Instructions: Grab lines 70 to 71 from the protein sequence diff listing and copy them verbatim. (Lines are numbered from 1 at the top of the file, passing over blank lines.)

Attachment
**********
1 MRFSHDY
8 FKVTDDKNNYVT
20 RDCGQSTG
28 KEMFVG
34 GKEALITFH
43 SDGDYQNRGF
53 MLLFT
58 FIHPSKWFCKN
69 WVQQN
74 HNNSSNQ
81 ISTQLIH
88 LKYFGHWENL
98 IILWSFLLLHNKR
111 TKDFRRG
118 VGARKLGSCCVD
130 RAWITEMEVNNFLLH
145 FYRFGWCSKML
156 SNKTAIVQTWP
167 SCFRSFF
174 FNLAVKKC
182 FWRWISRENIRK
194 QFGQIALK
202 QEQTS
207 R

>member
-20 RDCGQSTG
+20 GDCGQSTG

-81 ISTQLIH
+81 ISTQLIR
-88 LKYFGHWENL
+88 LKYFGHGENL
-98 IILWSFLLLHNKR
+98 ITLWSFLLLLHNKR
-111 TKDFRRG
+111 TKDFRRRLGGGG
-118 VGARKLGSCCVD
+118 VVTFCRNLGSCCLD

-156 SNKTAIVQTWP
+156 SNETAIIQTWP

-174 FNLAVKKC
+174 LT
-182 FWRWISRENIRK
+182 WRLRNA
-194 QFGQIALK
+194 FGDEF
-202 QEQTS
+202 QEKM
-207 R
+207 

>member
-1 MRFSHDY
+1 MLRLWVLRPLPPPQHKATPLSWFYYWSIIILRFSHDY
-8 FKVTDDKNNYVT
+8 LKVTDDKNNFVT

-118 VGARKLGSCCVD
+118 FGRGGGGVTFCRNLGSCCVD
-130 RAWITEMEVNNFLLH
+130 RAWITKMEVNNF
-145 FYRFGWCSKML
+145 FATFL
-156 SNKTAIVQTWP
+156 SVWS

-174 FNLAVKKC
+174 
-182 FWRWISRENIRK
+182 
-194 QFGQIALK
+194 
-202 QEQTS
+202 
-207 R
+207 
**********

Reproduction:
+202 
-207 R